While this invention has been described with special emphasis upon several preferred embodiments and in sufficient detail that a person knowledgeable in the science could perform the processes, it should be understood that within the scope of the appended claims the invention may be practiced otherwise than as specifically described herein. In particular, the following illustrative examples are described as batch or semi-batch practices-the embodiments of this invention also may be practiced as continuous processes or other processes consistent with the art and technology. Technology exists for the continuous synthesis and reaction of N2O5.
 Preparation of Dinitrogen Pentoxide
 Dinitrogen pentoxide (N2O5) was prepared and used for workups of several embodiments of this invention. It should be noted that N2O5 is a potentially hazardous material. It will react explosively with most organic materials. It is reported to explode when heated. It has a high vapor pressure, reacts with moisture in air to form nitric acid, and should not be inhaled. Recommended industrial practices include but are not limited to on-site production with immediate reaction, maintenance at temperatures <20° C., and operating guidelines that prevent the accumulation of more than a few grams of N2O5 as an intermediate.
 The following method was used to prepare N2O5 for the embodiments of this invention; however, the embodiments of this invention are not limited to N2O5 chemistry or this method of preparation:
 Dinitrogen pentoxide was prepared by a modification of literature procedures. Gaseous NO2 (Aldrich) and an excess of O3 were mixed and reacted immediately at room temperature in a 3-neck flask. (Careful attention should be paid to the gas leaving the reaction flask. It should be clear and colorless.) The gas stream flowed through a glass tube to a dry ice cold trap. After an appropriate period, the NO2 lecture bottle was closed and the primary cold trap warmed to ambient temperature under an O3 purge. The N2O5 sublimed to a cold finger and pure white crystals were collected and stored in a Schlenk tube packed in dry ice. 15-20 g of pure white powdery crystals are typically isolated.
 An air-free cold addition funnel was connected to a 100 ml 3-neck flask, and to a Schlenk line. The air was evacuated and the apparatus re-filled with dry N2. The cold trap on the addition funnel was then filled with dry ice. Under a nitrogen purge, 10 g of soybean oil (using an approx. MW of 880AMU this equals 1.13*10−2 moles) previously dissolved in 30 ml of CH2Cl2 was added to the flask. The flask was immersed in an ice bath, and the oil solution, brought to 0° C. with constant stirring.
 A capped airless addition tube was evacuated and re-filled with N2. This was then tared on a top loading balance. Next, 1.2 g of N2O (1.11*10−2 mole) was added under strong N2 purge and weighed on the same balance. The N2O5 was then added to the dropping funnel and dissolved in 50 ml of CH2Cl2. A strong flow of N2 blown through an all glass pipette was used to agitate the N2O5. When these crystals were dissolved, the solution was added dropwise to the stirring oil solution. The addition usually took 2 hours, during which time the solution gradually became slightly darker. It changed from pale yellow, to light orange.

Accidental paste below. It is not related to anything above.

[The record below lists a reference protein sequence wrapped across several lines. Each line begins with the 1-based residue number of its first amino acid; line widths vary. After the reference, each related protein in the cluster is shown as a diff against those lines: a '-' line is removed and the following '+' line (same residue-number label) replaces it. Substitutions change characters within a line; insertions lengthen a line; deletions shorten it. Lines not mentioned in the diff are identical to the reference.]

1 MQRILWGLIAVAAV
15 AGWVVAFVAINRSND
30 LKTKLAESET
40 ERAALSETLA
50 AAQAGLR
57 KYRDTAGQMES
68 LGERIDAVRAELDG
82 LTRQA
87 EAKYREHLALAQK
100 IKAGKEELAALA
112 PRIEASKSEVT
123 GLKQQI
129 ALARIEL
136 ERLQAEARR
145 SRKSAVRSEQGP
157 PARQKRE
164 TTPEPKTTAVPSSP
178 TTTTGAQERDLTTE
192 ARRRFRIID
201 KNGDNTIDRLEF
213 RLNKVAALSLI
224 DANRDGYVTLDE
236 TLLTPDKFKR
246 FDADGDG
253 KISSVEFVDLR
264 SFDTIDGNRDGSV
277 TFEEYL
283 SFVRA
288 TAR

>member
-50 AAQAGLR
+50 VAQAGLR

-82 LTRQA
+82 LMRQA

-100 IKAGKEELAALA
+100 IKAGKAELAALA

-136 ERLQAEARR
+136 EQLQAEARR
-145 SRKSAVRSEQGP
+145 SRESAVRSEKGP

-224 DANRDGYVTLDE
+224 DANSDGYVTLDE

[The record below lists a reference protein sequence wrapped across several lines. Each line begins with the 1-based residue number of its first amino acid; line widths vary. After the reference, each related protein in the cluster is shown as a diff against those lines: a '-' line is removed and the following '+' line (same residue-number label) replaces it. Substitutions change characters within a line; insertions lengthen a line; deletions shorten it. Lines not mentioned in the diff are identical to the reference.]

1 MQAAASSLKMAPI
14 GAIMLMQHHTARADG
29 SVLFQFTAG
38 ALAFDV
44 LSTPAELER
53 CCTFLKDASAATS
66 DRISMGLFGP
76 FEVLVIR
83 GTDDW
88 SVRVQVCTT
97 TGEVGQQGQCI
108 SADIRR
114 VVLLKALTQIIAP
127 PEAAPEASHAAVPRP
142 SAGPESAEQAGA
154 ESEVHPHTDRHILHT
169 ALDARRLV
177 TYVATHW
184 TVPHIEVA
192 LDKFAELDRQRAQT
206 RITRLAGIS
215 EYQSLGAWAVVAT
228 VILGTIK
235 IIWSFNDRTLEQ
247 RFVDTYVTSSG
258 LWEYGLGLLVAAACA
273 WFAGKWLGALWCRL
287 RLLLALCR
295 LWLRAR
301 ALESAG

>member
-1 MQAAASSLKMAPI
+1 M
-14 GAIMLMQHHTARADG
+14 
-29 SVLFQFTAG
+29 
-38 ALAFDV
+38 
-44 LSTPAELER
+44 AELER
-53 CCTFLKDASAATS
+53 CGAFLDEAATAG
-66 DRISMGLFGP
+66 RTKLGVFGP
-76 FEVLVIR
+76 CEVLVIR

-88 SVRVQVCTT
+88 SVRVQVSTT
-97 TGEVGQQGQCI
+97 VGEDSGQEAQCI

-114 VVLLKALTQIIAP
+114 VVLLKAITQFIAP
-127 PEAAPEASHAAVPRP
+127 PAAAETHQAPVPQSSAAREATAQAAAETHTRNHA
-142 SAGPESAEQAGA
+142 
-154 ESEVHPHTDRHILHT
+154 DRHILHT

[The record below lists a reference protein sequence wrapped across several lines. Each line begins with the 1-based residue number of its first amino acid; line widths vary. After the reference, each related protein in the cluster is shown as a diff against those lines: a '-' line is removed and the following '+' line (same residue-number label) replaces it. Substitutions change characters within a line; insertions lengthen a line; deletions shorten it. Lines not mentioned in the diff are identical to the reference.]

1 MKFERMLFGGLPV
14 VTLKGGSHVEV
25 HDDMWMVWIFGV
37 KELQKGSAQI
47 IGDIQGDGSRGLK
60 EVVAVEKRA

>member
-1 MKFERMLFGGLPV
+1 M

After the addition was complete the reaction was allowed to proceed for 1-2 hours at which time the solution was quenched with a slurry of ice water. This mixture was then neutralized with saturated NaHCO3 and washed three times with distilled water. The methylene chloride was removed on a rotary evaporator, and the light orange oil was dissolved in dry diethyl ether (the ether was dried by distillation from sodium benzophenone). This solution was then dried with MgSO4, filtered, rotary evaporated to dryness and the orange oil collected as a final product for use as a cetane improver.
 Characterization and Analysis showed a yield >65%. 1H NMR and IR analyses were performed to confirm conversion. Multiplets in the 1H NMR spectra were at 0.87 ppm, 1.23 ppm, 1.60 ppm, 1.95 ppm, 2.25 ppm, 2.69 ppm, 4.25 ppm, 4.30 ppm, 5.3 ppm. Major IR peaks were seen at 3475 (small peak may be water), 2934, 2855, 1745, 1642, 1553, 1466, 1282, 1151, 968, 862, 714 cm−1. The following peaks are not in the spectra of soy bean oil: 1642, 1553, 1378* (peak grows on the shoulder of an established peak), 1282, 863 cm−1.
 Decreases in ignition delay times are known to correlate with increases in cetane numbers. An isothermal laboratory combustor equipped with a diesel fuel injector and high-speed pressure transducer (Suppes et al, Industrial and Engineering Chemistry Research, Vol. 36, No. 10, pp. 4397-4404) was used to evaluate the performance of the product as a cetane improver. The performance of this product was compared to the performance of 2-ethylhexyl nitrate (EHN) in hexanes. Hexanes were used as the fuel for testing. The performance is reported in the following table where the decreases in ignition delay times caused by the product illustrate the product's effectiveness as a cetane improver.